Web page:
4 – Pont Saint-Michel

A police van pulled up at the far end of the bridge, and another on their side, at the entrance to Saint-Michel Métro.

An innocuous bridge metres from some of Paris’s tourist hotspots, the Pont Saint-Michel was the site of a terrible (and shockingly recent) massacre of peaceful protesters by the police. On 17 October 1961, men, women and children were peacefully protesting against a curfew that had been set for all Muslim citizens. The Algerian War had been going on for years, with atrocious violence on both sides, and trust between communities was at a nadir. Unfortunately, a sub-section of the police were right-wing nationalists – in fact, the head of police at the time was Maurice Papon, who had collaborated with the Nazis during the war to deport Jews. The police violently suppressed the protest, beating people with long white batons and throwing them off the bridge into the Seine. There is no official death toll, but estimates are in the dozens.

5 – Tour Eiffel

He looked out at the city. The sun backlit the dark clouds in chiaroscuro and for a moment broke through, catching each drop of rain so that the sunlight fell not just on surfaces but everywhere at once, manifested endlessly through the air.

The Eiffel Tower had to turn up at some point, didn’t it? You can’t visit the city without the tower peeking through the gaps between buildings, especially now that it’s equipped with that bizarre light which seems to have been inspired by the Eye of Sauron. Paris is unimaginable without it, but when it was built, poor Gustave Eiffel was the most hated architect in France. In 1887, a group of writers and artists clubbed together to petition against it, competing to see who could hurl the best insult (my personal favourites are ‘tragic street lamp’ and ‘barbarous mass overwhelming and humiliating all our monuments and belittling our works of architecture’). How times change.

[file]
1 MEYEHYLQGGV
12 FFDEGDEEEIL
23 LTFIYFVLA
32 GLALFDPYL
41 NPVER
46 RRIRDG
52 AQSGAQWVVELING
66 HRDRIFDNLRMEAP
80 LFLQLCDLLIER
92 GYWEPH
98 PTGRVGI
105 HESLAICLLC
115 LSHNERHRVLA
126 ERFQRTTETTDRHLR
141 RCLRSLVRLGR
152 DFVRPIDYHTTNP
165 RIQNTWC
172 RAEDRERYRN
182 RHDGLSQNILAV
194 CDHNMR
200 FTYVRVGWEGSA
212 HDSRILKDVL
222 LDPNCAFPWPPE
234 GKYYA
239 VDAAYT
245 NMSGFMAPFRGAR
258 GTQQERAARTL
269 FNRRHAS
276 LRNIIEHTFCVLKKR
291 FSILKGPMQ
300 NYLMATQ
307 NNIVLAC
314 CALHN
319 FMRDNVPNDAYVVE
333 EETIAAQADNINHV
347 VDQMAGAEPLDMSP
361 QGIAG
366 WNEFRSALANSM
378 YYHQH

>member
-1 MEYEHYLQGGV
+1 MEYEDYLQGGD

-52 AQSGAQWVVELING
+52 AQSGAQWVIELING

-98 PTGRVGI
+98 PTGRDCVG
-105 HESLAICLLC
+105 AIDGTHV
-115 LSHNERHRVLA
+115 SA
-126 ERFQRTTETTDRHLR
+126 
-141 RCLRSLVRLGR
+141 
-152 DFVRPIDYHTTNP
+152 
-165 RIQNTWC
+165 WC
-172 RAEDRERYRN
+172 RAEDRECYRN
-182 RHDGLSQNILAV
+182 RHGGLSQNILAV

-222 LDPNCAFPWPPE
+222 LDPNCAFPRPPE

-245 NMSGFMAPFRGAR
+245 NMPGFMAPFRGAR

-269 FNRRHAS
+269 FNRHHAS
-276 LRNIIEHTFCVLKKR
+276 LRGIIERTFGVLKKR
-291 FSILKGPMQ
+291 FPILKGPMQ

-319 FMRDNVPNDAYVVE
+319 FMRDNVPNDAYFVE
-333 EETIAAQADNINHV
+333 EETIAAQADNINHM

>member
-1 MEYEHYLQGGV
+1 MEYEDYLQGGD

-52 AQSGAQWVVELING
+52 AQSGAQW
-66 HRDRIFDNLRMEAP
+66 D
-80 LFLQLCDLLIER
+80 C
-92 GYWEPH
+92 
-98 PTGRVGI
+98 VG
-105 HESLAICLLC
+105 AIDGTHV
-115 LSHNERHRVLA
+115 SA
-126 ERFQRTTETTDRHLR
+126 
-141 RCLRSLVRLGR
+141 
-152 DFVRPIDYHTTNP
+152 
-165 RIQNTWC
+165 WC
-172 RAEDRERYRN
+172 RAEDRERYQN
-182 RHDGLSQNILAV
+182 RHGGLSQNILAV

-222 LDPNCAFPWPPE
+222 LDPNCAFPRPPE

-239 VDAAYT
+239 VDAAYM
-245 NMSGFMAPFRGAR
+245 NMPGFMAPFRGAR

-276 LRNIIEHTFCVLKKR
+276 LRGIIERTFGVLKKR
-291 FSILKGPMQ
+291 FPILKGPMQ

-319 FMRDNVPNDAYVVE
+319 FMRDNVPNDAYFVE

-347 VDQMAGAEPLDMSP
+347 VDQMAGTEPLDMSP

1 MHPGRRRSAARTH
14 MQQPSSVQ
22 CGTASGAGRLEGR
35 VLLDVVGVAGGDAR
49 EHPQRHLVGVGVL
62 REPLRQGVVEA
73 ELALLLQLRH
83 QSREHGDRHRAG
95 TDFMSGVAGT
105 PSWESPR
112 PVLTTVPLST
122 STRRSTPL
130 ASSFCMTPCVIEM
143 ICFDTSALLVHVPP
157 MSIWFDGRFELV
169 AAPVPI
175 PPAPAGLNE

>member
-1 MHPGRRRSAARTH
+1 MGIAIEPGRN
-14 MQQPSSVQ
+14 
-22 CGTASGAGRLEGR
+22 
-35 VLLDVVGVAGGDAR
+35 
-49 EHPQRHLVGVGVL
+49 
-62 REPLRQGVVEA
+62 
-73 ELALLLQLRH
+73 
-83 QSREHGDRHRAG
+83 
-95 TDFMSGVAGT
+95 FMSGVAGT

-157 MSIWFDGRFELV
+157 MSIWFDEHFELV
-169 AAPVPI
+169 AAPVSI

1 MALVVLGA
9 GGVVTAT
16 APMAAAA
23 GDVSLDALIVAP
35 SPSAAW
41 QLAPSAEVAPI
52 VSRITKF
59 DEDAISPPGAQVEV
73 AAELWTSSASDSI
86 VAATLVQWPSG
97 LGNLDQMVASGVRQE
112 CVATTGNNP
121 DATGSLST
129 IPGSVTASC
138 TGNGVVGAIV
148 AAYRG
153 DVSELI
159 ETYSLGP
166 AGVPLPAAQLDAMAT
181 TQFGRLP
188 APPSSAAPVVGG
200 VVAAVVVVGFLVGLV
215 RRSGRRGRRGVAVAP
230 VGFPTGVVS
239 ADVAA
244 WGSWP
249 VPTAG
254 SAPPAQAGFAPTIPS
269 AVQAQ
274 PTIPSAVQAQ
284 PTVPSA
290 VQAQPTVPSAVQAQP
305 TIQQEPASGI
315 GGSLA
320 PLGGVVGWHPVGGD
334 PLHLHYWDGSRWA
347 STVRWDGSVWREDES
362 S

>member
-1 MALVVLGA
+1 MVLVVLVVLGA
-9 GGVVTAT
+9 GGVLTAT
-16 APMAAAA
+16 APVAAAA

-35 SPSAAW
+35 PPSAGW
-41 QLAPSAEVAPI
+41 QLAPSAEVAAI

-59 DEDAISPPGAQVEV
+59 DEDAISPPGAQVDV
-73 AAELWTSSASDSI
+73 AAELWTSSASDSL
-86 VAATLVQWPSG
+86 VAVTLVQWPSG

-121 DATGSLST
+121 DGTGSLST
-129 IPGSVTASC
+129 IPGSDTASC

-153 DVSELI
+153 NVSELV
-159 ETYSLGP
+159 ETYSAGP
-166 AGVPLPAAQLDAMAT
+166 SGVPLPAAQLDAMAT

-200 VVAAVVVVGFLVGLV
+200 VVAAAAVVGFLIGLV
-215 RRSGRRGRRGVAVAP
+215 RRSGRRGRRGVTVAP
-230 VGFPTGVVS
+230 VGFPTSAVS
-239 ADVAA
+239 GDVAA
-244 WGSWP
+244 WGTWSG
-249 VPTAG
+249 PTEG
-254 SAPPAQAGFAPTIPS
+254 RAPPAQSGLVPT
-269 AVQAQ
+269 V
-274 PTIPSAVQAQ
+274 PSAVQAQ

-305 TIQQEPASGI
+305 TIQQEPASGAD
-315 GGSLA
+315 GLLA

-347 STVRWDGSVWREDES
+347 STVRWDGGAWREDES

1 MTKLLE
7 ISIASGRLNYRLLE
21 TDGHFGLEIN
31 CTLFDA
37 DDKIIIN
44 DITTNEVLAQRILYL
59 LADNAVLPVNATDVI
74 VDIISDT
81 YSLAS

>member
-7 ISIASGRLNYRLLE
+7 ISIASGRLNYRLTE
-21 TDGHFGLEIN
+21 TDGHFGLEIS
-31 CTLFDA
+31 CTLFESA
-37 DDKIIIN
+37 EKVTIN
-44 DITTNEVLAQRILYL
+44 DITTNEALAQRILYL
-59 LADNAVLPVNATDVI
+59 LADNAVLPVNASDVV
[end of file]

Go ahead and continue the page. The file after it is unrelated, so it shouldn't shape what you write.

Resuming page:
First published on neverimitate.

Miyazaki’s final vision

The animator-auteur Hayao Miyazaki has announced his retirement many times before, most famously after the success of Princess Mononoke (1997). Unlike most retired people, he has continued to make films, winning an Oscar for Spirited Away (2001) and receiving a nomination for Howl’s Moving Castle (2004). He has claimed that his latest, The Wind Rises (out in the UK on 9th May), really will be his last. “This time I am quite serious,” Miyazaki told theAssociated Press last year. By some counts, this is his seventh retirement.

Since that interview, his friend and co-founder of Studio Ghibli, Isao Takahata, has hinted that Miyazaki may find another project. He will be forgiven if he does decide to break his promise again—Miyazaki is no self-promoting cynic. His films are about people who are trying to do the right thing: to prevent disaster or to save a loved one. His female characters, young and old, are more human than almost anything Hollywood serves up. Even his villains are not as bad as they seem—they often end up getting on pretty well with the other characters.